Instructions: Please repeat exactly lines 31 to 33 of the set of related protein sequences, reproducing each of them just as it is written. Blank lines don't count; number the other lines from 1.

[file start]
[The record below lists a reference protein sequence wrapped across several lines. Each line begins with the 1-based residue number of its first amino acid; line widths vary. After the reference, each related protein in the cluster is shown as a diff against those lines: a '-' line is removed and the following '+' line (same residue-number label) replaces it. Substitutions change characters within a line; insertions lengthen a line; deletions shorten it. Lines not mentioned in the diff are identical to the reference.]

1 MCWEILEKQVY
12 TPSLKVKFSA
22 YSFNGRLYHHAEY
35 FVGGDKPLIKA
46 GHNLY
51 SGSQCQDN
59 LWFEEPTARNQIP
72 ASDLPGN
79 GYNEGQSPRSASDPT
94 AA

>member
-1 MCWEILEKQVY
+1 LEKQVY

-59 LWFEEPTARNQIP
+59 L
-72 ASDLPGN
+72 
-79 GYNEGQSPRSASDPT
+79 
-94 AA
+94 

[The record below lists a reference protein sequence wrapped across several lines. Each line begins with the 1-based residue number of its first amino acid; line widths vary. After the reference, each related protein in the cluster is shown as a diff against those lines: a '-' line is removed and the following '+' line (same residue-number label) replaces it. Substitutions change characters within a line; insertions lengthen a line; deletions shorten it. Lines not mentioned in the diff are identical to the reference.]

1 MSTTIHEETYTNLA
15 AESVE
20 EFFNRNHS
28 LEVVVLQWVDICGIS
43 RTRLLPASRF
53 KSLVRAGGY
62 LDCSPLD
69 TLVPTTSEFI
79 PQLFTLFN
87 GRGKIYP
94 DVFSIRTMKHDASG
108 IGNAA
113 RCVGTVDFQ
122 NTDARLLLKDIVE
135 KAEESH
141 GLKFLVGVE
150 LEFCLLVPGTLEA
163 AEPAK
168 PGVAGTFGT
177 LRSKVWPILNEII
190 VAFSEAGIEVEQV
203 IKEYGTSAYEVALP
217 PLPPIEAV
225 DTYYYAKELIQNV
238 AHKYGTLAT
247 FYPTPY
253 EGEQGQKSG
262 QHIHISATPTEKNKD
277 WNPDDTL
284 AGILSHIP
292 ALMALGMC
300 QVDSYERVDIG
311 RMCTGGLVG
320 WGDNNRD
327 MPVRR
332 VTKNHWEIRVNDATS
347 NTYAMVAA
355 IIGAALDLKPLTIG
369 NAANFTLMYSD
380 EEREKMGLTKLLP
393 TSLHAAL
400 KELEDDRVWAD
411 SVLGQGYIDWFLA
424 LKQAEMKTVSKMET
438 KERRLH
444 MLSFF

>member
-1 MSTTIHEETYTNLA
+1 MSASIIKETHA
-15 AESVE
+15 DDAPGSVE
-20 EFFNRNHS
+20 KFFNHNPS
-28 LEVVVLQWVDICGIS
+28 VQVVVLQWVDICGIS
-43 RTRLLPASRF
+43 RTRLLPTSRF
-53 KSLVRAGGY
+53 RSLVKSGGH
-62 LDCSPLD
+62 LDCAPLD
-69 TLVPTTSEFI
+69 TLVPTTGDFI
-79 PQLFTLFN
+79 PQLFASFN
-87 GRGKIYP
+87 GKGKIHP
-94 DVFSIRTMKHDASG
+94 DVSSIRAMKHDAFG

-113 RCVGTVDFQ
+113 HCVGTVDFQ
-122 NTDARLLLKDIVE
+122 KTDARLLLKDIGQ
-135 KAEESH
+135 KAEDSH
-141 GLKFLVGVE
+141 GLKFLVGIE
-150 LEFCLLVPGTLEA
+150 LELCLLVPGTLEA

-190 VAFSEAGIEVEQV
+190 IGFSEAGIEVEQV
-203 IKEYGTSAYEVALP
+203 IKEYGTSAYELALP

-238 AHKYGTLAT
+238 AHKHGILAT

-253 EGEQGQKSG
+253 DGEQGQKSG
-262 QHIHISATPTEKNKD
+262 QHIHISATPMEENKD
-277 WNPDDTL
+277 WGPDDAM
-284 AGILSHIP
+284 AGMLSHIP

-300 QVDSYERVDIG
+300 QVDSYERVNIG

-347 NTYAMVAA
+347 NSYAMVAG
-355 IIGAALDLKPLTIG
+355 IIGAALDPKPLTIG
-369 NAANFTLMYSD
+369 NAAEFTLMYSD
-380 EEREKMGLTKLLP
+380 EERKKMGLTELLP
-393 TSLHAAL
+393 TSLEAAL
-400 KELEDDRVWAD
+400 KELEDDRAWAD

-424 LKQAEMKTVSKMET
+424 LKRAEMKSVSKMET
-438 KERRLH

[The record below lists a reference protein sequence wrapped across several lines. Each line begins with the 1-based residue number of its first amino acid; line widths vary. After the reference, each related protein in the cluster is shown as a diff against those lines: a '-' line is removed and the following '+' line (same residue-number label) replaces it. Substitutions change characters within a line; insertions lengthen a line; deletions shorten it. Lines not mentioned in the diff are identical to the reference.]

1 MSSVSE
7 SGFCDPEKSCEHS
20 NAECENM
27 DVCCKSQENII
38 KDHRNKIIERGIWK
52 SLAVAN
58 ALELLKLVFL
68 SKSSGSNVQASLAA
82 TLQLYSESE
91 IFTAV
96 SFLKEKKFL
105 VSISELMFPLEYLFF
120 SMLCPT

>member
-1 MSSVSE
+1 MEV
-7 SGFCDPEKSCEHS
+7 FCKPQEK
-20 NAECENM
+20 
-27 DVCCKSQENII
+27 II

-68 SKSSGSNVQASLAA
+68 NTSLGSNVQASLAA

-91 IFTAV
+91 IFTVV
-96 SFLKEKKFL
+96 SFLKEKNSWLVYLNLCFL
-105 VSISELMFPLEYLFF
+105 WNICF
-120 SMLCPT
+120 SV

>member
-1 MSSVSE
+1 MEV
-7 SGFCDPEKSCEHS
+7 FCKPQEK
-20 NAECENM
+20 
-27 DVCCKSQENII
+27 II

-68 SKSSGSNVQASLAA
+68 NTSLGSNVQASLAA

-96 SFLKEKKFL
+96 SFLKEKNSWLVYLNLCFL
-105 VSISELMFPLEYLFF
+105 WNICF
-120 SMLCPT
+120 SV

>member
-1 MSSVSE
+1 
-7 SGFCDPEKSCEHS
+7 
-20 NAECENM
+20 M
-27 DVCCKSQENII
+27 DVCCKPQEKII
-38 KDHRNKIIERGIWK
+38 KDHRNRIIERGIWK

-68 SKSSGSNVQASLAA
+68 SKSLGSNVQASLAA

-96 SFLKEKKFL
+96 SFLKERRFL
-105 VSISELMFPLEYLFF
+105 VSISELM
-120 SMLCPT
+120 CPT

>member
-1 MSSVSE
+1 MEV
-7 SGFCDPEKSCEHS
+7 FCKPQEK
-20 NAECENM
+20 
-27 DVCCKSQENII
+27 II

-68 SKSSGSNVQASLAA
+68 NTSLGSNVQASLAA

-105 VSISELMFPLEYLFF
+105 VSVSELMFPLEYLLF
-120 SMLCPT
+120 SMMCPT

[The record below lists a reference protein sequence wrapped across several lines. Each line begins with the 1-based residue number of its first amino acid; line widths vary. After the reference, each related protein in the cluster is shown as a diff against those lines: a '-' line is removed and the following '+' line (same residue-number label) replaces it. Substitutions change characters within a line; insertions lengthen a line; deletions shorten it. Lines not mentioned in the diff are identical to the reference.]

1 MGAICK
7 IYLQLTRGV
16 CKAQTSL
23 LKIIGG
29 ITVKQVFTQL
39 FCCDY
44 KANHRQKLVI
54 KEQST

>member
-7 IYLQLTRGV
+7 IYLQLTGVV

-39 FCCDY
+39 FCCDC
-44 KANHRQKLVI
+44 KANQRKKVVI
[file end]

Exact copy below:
69 TLVPTTSEFI
79 PQLFTLFN
87 GRGKIYP